1. If using brown rice, start cooking that first. Start white rice after you make the peanut sauce. Combine the rice and two cups water in a sauce pan with a lid. Bring to a boil, uncovered, add a pinch or two of kosher salt, then cover and turn the heat way down. Check after about 45 minutes to see if the water is absorbed and there are steam holes through the rice indicating it’s done.
  2. Make the peanut sauce: Combine all the ingredients except the coconut milk or hot water in blender or a bowl, and either blend or whisk to combine. Add coconut milk and/or hot water until you get a good pourable consistency.
  3. Cook the stir fry: Pour the oil into a deep wide skillet with a lid and heat over medium. Add the turkey or other meat, or tofu crumbles, and cook stirring, and if using meat, breaking it up with a wooden spoon, until starting to brown, about 5 minutes. Add the garlic and ginger and salt and pepper, and stir until fragrant. Add the onions. At this point add the veggies in order of the length of time they take to cook, and cover the pan for a few minutes to steam the veggies a bit – add a few tablespoons of water if things start sticking. In this version, start with the carrots, then green beans, and finally squash and bell pepper. Total cooking time will be about 15 minutes.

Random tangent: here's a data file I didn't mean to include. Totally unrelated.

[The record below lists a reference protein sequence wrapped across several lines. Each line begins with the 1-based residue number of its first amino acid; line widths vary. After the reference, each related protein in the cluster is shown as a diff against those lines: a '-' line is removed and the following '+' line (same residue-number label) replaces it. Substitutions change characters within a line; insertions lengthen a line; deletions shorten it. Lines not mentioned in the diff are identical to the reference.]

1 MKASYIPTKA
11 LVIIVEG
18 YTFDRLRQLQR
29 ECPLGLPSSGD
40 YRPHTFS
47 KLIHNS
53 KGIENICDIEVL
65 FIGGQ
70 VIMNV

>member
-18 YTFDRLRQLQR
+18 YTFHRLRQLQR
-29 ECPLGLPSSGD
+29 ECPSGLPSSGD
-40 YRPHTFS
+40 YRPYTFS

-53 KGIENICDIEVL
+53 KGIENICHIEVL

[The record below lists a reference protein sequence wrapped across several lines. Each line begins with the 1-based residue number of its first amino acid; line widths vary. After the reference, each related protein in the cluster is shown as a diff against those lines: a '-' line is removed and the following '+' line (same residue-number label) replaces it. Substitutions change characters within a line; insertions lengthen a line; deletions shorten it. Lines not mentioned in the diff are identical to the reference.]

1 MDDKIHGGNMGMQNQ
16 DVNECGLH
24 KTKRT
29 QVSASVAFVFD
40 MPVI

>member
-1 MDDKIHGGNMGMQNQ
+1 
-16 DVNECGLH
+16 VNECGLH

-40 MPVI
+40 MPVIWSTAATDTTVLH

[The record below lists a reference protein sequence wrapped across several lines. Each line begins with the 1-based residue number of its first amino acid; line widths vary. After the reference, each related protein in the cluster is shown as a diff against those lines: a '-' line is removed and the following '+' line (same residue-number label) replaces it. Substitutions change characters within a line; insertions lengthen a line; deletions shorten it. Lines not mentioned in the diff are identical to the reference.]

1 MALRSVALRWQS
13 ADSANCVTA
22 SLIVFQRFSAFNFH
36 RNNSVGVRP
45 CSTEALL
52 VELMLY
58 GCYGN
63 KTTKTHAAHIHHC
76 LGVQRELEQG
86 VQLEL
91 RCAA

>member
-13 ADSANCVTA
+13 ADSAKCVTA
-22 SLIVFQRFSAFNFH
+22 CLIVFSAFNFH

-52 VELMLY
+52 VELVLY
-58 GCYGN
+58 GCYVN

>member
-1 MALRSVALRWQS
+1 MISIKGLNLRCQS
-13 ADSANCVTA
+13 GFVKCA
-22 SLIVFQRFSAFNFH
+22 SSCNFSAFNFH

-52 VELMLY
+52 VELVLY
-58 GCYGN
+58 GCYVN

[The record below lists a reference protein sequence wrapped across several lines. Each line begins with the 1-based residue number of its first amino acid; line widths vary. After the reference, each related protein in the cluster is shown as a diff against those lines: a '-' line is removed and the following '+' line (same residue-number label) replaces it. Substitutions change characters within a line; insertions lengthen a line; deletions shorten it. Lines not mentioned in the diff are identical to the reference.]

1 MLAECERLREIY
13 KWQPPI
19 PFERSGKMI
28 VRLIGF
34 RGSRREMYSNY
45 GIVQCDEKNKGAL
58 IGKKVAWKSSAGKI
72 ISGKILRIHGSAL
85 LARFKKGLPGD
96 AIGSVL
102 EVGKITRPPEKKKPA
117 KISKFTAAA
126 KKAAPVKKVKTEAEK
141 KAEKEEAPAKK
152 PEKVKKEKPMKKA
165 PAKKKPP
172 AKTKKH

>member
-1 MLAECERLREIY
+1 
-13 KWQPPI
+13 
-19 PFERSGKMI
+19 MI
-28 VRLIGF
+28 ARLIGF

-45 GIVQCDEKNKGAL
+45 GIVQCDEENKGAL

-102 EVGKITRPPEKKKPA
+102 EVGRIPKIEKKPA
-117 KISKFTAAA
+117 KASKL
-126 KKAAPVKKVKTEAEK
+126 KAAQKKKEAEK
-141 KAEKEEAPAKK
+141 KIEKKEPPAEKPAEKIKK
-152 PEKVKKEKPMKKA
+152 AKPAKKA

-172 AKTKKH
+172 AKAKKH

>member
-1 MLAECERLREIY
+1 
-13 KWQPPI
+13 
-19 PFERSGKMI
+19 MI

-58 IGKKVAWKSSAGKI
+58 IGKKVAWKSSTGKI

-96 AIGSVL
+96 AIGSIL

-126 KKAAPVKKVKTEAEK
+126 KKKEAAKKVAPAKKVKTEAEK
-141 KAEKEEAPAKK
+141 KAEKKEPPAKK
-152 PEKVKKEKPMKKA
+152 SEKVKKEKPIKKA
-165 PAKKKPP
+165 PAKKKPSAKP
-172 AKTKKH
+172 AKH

4. When all the veggies are cooked to your liking, add the peanut sauce and Siracha. Mix to coat everything with the sauce and once it’s bubbling, cook for a few minutes uncovered to meld. Taste to see if it needs more salt, peanut sauce, or Siracha, and serve over rice with optional toppings.

corn and green bean salad with cherry tomatoes and nuts
Photo by DebsLunch

Corn and green bean salad with cherry tomatoes and nuts

You can cook the corn for this salad using any method you like: steaming, as Beth suggests (Veggie Notes/ Sweet corn), boiling, or even roasting, on the grill or in the oven (see this link for oven roasting in the husks) or on the stove in a grill pan. You’ll need about 4 ears of corn, so if you cook up a bunch of corn to eat on the cob, you can use the leftovers!